The liquidity-fuelled exuberance in India’s bond markets musn’t be allowed to continue.
The downward shift in the Indian yield curve in the past few weeks is clearly linked to the interbank call-money market, where rates slid to 0.63% last week.
That isn’t much costlier than in Japan and a clear hint that the Indian central bank will have to mop up excess liquidity if it wants to keep its much-needed hawkish monetary policy stance from turning ineffective.
The call rate should ideally move in the interest rate corridor set by the Reserve Bank of India’s benchmark short-term rates. The central bank currently withdraws liquidity from the banking system at 6% and adds it at 7.75%. Those should be the lower and upper bounds for call money. A rate of 0.63% is as incongruous as the high of 62% seen in March.
The macroeconomic conditions don’t warrant cheap money. Gross domestic product grew at a scorching 9.1% pace in the three months ended 31 March, government figures showed last week. More importantly, at 6.2 %, the GDP deflator had its largest jump from a year earlier since June 2000, showing it might be dangerous to dismiss concerns about overheating. “The policy preference for the period ahead is strongly in favour of reinforcing the emphasis on price stability and anchoring inflation expectations,” the central bank reiterated.
Votaries of growth
Benchmark wholesale-price inflation appears to be well contained at 5%, the lowest in more than eight months. That might make another increase in interest rates politically unpalatable.
Finance minister P. Chidambaram doesn’t want the economy to cool. He’s aiming for a second year of 9% GDP expansion. “The time has come to shed lingering doubts about the sustainability of high growth,” he says.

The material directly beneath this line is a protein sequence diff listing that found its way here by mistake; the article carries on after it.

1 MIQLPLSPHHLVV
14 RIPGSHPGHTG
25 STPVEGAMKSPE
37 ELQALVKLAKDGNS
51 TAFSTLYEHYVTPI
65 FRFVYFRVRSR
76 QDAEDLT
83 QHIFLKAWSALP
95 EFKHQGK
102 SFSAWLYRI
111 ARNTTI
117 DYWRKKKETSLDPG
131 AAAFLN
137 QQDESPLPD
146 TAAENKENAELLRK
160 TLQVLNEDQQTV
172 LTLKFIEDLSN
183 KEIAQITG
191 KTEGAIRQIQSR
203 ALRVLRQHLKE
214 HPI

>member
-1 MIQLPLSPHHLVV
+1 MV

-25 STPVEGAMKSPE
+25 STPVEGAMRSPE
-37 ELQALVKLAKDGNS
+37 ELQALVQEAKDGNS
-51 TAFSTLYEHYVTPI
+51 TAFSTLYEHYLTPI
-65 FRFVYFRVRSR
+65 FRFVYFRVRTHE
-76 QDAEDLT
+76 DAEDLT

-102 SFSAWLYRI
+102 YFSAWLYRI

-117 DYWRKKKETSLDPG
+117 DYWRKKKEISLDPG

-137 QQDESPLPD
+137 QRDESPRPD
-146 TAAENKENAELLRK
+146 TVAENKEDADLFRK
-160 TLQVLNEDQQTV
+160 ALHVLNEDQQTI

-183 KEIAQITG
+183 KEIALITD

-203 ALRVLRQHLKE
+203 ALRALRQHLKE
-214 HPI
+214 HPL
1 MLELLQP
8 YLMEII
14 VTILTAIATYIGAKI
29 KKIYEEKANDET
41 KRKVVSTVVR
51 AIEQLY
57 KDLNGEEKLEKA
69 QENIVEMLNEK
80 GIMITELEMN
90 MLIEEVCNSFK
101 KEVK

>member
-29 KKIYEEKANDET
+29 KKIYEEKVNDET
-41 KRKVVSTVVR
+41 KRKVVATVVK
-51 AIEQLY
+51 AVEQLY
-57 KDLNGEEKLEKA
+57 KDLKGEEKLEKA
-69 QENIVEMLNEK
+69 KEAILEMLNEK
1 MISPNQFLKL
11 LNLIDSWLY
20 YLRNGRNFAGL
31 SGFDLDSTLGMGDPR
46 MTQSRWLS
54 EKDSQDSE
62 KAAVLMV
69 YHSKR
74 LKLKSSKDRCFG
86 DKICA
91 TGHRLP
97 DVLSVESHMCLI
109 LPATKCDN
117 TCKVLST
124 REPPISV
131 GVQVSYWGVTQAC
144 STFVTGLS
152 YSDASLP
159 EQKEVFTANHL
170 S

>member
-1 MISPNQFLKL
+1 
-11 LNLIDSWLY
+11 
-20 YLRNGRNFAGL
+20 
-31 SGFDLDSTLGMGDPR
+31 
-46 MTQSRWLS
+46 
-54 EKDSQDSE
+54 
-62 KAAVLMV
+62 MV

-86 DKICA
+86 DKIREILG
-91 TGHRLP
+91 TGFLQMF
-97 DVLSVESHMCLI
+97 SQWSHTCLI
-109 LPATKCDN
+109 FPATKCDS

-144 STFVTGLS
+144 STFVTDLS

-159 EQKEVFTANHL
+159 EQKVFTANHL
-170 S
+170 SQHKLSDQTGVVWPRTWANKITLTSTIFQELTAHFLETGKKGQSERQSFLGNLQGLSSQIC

Business on his side
The Confederation of Indian Industry, the biggest lobbying group of business interests in the country, noted that last quarter’s 9.1% growth was lower than 10% a year earlier.
“We hope this is not indicative of any slowdown resulting out of actions taken to curb inflation during this period,” the confederation said in a press release.
Focus on liquidity
The rate at which the central bank adds overnight liquidity has risen by 175 basis points in the past 20 months. Some analysts say this is sufficient.
“Ultimately, the conduct of monetary policy also has to take account of the needs of growth and employment and stop focusing on a single-point agenda—inflation,” brokerage First Global Securities Ltd said in a May 30 research note.
Even if more interest rate increases are ruled out, the case for keeping a tight rein on liquidity still exists.
A temporary oversupply of domestic liquidity may have a beneficial side effect if it manages to break the Indian rupee’s relentless rise against the US dollar, a trend that’s making the currency a one-way bet for carry traders.
In March, Indian companies borrowed a record $5 billion overseas. It might become dangerous if borrowers persist in loading up on dollar loans betting that the rupee will keep rising and their debt-servicing costs will continue falling.
Awash with cash
The Indian rupee, the world’s fourth-best performer in the past three months, has risen 9% against the US dollar While a stronger currency has helped stabilize inflation, exporters have begun whining about a loss of competitiveness.
Yet, it will be disastrous to leave excess cash sloshing about in the banking system for long. Money supply is growing at an annual 20% pace. That’s four percentage points higher than the average in the last 10 years.
The yield on 10-year government bonds fell to its lowest in one-and-a-half months. It was the third straight weekly gain in bond prices.
Before the debt markets become too sanguine, the central bank will have to drain liquidity. Sure enough, late last week, the Reserve Bank increased the size of a treasury bill sale scheduled for 6 June. If that doesn’t do the trick, it may ask banks to set aside more money as cash reserves. That’s something the Indian central bank has already done three times in the past six months.
Waiting for liquidity to vanish on its own through higher government borrowing and corporate-tax payments may prolong the exuberance in the bond market; that will put the central bank’s inflation-fighting credentials at risk.
Regaining that credibility may then require another increase in interest rates, which will be costly for the economy.